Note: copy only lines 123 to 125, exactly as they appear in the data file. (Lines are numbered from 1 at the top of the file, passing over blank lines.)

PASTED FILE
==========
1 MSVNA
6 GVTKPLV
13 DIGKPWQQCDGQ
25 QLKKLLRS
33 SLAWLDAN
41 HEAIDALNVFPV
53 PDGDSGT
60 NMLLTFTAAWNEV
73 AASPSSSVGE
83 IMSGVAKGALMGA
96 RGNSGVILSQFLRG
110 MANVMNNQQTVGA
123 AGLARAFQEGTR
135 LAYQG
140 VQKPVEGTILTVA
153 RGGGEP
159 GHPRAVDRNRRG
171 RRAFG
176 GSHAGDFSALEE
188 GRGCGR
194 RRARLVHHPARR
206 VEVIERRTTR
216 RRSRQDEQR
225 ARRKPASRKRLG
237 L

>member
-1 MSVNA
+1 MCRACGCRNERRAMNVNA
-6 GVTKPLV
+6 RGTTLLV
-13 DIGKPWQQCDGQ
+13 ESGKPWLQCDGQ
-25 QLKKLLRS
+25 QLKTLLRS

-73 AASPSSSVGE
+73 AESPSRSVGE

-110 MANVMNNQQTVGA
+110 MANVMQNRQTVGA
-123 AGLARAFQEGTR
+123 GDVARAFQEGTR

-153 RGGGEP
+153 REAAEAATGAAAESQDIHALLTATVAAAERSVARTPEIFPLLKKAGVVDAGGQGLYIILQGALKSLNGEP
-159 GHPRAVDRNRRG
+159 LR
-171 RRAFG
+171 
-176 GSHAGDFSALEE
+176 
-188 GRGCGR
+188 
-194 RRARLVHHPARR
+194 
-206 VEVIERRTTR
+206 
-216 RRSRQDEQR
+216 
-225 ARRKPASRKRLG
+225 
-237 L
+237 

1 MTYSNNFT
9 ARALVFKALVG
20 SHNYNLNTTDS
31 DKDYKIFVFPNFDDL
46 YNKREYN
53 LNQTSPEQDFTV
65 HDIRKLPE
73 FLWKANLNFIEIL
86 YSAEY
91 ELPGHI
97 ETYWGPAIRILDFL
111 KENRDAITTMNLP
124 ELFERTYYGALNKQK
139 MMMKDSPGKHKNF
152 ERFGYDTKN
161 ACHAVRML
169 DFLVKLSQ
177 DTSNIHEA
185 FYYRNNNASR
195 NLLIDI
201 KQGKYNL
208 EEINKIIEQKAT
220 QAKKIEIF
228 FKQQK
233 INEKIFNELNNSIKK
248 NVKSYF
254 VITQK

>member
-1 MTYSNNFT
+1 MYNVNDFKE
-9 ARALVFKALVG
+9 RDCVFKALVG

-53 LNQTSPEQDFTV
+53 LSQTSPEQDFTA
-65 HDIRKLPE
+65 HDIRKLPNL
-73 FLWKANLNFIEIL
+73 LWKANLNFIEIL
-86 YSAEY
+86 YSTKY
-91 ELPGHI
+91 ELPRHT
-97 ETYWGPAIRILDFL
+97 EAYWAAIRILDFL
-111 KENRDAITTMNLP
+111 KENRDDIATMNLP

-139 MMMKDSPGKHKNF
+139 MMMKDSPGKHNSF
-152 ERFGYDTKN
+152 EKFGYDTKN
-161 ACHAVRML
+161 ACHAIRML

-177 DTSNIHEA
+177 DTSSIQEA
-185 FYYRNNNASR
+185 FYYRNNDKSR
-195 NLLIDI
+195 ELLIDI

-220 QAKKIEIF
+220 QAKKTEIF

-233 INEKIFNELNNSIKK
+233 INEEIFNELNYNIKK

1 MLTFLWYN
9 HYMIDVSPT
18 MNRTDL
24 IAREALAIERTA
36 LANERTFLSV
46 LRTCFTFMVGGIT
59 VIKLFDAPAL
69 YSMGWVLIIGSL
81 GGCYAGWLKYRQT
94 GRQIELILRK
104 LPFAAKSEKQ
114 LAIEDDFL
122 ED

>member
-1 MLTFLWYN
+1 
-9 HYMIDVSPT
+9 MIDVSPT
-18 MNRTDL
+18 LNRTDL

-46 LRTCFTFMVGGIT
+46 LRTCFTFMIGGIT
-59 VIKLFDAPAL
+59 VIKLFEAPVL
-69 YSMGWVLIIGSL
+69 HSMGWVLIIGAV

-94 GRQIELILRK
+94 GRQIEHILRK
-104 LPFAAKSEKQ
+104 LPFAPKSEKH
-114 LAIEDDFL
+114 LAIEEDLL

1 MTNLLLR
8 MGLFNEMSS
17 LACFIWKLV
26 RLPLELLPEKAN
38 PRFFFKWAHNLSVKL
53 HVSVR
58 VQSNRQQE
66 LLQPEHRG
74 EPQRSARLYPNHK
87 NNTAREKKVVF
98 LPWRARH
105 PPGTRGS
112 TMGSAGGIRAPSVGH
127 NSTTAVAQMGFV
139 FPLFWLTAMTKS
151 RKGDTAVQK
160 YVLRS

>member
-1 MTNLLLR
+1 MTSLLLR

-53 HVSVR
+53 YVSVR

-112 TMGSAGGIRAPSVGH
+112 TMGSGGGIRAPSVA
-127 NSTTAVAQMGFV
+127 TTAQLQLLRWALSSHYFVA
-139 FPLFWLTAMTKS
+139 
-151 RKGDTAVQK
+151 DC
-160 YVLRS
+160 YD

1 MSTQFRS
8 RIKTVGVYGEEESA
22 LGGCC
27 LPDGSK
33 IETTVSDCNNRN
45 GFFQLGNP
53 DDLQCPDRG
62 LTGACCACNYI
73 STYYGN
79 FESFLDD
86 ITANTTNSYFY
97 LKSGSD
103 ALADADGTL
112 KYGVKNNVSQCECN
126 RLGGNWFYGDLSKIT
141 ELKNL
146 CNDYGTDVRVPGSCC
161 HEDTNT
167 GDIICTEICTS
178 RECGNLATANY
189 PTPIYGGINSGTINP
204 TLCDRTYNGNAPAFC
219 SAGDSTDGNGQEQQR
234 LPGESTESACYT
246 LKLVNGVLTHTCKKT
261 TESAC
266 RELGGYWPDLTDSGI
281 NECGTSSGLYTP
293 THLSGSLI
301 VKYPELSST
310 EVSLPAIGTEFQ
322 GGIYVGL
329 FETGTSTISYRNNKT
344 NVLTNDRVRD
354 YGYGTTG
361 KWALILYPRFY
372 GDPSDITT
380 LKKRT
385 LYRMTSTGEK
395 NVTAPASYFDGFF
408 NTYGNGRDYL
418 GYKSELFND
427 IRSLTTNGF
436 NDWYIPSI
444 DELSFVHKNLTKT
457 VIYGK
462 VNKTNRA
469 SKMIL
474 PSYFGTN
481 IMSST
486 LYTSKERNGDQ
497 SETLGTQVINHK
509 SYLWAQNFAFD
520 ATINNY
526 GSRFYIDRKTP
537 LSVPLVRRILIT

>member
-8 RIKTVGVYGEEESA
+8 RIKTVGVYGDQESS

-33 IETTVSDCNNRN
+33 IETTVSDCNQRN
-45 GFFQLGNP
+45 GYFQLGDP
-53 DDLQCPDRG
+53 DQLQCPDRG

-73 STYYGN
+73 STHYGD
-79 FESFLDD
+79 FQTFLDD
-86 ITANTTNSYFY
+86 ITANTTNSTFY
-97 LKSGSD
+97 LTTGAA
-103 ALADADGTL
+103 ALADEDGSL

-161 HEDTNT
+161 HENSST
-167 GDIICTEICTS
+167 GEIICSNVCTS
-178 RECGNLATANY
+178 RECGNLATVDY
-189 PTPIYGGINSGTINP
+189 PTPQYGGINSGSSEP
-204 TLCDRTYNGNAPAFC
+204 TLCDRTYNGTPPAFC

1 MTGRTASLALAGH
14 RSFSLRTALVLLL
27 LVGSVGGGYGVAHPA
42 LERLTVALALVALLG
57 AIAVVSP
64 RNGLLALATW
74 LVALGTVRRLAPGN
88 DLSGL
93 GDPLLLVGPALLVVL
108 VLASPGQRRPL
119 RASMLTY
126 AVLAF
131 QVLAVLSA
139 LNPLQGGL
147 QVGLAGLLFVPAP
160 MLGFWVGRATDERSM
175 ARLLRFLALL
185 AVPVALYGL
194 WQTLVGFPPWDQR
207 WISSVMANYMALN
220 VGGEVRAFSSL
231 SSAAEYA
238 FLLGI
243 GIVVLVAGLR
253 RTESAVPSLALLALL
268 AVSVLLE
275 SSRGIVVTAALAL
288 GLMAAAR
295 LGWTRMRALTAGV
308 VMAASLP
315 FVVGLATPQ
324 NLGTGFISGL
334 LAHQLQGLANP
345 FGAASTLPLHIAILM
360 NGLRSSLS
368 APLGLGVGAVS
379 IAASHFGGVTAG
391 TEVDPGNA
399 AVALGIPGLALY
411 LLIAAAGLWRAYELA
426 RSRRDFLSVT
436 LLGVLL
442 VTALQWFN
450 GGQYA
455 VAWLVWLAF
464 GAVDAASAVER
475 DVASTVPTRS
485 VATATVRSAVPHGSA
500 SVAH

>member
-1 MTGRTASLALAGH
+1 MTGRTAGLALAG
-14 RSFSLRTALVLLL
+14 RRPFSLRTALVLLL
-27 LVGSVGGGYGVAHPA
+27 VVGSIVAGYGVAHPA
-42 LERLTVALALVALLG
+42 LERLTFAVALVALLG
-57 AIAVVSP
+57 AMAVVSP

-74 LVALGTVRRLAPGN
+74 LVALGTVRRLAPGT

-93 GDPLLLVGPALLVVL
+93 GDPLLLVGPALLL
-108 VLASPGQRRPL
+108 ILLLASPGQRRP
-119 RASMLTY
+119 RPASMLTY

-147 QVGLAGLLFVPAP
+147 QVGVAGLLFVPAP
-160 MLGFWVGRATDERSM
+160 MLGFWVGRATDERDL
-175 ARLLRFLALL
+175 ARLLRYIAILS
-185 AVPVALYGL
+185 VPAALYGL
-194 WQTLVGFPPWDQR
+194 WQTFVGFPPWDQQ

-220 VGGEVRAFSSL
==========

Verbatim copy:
1 MLTFLWYN
9 HYMIDVSPT
18 MNRTDL